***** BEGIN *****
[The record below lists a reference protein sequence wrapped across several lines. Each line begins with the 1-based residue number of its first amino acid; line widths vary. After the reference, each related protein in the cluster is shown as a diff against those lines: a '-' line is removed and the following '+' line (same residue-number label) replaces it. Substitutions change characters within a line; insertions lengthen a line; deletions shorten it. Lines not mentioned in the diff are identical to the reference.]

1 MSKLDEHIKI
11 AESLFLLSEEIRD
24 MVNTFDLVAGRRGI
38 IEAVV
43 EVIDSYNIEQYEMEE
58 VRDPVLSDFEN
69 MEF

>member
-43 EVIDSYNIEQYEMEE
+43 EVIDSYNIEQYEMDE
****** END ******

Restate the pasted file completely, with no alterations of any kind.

[The record below lists a reference protein sequence wrapped across several lines. Each line begins with the 1-based residue number of its first amino acid; line widths vary. After the reference, each related protein in the cluster is shown as a diff against those lines: a '-' line is removed and the following '+' line (same residue-number label) replaces it. Substitutions change characters within a line; insertions lengthen a line; deletions shorten it. Lines not mentioned in the diff are identical to the reference.]

1 MSKLDEHIKI
11 AESLFLLSEEIRD
24 MVNTFDLVAGRRGI
38 IEAVV
43 EVIDSYNIEQYEMEE
58 VRDPVLSDFEN
69 MEF

>member
-43 EVIDSYNIEQYEMEE
+43 EVIDSYNIEQYEMDE